Till recently, Warren Buffett held the exalted title of “World’s Greatest Investor” for his incredible investing skills. He was dethroned from the position recently by Billionaire Carl Icahn. This is because while Warren Buffett compounded his wealth at a CAGR of 19.5% since 1968, Carl Icahn compounded his wealth at 31%.
The difference in the two figures is enormous. A sum of Rs. 1,000 invested with Warren Buffett in 1968 would be worth Rs.50 lakhs today while the same amount invested with Carl Icahn would be worth Rs. 40 crore.
Warren Buffett also got dethroned from the position of “World’s third richest man” by Jeff Bezos of Amazon. Jeff Bezos pocketed USD 65.3 billion even while the octogenarian Billionaire had to stay content with a net worth of USD 64.9 billion.
Now, the latest embarrassment that Warren Buffett has to endure is that the humble Indian mutual funds have out-performed his track record.
This sensational revelation has been made by Sachin P. Mampatta of Mint.
Mampatta points out that a million dollars invested with the Oracle of Omaha at the turn of the millennium would be worth an additional $2.6 million by the end of 2015. However, if the same sum was invested in an average mutual fund in India, the investor would be richer by over $4 million.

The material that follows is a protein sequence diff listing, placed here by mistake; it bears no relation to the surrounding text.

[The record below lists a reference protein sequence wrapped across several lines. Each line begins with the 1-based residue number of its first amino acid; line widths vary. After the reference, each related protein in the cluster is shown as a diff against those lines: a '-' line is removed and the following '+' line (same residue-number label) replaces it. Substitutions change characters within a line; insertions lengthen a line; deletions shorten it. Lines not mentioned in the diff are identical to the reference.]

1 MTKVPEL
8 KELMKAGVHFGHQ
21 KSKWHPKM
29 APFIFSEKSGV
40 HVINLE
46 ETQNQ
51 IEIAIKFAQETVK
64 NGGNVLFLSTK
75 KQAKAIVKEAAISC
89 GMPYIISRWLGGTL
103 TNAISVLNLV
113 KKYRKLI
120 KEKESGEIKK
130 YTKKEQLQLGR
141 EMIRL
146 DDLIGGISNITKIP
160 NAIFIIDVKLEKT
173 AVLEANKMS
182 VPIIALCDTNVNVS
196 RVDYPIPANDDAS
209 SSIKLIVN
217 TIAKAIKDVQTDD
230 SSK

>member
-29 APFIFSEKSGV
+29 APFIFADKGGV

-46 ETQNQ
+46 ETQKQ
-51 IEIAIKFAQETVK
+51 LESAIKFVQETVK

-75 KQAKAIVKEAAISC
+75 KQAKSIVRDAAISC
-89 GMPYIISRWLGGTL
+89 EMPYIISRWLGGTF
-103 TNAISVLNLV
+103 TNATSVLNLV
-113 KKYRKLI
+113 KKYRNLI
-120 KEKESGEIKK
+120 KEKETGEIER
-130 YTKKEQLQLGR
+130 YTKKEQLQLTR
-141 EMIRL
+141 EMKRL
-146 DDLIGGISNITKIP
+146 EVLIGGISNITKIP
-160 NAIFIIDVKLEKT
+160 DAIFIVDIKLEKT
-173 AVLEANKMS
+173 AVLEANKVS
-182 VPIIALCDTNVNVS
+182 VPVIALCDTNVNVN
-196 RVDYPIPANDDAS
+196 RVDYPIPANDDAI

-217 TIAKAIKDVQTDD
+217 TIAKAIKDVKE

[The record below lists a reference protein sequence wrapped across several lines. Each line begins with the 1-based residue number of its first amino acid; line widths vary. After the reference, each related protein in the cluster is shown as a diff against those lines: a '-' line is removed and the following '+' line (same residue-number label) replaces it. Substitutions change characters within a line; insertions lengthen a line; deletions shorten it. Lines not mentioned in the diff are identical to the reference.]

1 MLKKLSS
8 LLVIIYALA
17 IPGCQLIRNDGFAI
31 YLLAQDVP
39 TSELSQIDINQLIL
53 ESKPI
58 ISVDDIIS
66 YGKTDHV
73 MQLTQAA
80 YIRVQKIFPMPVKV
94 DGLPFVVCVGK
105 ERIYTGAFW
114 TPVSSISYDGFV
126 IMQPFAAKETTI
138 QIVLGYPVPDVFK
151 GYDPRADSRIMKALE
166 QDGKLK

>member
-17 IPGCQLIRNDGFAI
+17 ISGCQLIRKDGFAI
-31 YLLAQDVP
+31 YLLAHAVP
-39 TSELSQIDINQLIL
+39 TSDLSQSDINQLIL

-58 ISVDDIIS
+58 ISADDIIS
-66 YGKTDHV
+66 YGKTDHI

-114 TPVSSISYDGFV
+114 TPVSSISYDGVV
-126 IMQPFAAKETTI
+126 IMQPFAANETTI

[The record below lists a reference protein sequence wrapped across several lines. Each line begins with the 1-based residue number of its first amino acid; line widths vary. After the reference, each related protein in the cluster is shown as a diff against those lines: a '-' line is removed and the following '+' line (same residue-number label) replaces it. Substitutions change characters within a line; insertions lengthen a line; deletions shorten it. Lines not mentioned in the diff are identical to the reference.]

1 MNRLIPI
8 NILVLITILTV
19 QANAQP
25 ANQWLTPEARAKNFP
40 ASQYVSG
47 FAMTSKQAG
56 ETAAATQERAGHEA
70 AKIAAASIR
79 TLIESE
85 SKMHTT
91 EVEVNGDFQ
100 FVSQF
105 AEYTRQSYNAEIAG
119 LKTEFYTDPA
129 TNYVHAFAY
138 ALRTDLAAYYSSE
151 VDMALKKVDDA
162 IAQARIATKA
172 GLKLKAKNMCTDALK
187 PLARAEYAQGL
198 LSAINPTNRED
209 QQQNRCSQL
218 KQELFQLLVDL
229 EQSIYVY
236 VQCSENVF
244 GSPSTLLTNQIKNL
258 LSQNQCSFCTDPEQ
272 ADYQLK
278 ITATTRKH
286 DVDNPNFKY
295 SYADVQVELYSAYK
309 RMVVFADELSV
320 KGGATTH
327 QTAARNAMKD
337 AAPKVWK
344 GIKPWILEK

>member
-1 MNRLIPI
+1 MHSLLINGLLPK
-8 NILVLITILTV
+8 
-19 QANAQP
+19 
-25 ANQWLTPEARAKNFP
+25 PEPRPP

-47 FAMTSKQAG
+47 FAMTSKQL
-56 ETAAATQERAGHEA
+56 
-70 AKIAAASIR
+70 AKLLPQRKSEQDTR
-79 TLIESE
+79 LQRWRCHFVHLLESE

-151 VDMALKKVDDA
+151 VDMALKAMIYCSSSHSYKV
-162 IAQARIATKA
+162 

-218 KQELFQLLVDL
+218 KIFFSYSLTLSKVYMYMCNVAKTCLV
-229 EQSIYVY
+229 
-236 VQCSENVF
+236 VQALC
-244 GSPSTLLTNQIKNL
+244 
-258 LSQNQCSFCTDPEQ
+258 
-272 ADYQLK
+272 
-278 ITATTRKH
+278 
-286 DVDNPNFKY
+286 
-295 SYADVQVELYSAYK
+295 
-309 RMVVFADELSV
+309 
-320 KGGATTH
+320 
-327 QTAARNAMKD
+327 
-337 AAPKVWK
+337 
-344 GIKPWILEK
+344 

(Image Credit: Mint)
Mampatta has done a lot of number-crunching to support his analysis. He has not only looked at the “total returns over a 15-year period” but also considered the “one-year rolling returns”. He has also taken into account the “Alpha” of the mutual funds i.e. the excess returns that a fund returns over its benchmark on a risk-adjusted basis.
Whichever way one looks at it, it is clear that Indian mutual funds are the winner, Mampatta says with obvious pride in his voice.
The gratifying aspect is that the out-performance is not confined to the whiz-kid mutual fund managers but even average Raju sort of fund managers have put in an impressive performance.
Mampatta has credited the out-performance of the mutual funds to the “enormous tailwind of a soaring equity market, coupled with smaller asset size and market inefficiencies associated with an emerging nation”.
Several experts rushed to defend Warren Buffett on the basis that he is “hamstrung by the size and the maturity of the markets and economy in which he operates”. However, Mampatta has countered this by arguing that Warren enjoys several benefits that mutual funds don’t have access to, such as billions of dollars of insurance float money, the use of derivatives etc.
The bottom line of Mampatta’s analysis is that if we adopt the techniques of investment taught to us by Warren Buffett and apply it to the Indian context, we will be able to generate returns that will surpass those of Warren Buffett. This will please the Sage of Nebraska more than anything else!